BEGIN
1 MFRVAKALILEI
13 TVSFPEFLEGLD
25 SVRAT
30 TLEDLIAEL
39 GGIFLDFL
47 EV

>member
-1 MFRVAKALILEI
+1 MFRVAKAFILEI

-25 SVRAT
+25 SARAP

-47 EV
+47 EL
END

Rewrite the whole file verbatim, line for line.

1 MFRVAKALILEI
13 TVSFPEFLEGLD
25 SVRAT
30 TLEDLIAEL
39 GGIFLDFL
47 EV

>member
-1 MFRVAKALILEI
+1 MFRVAKAFILEI

-25 SVRAT
+25 SARAP

-47 EV
+47 EL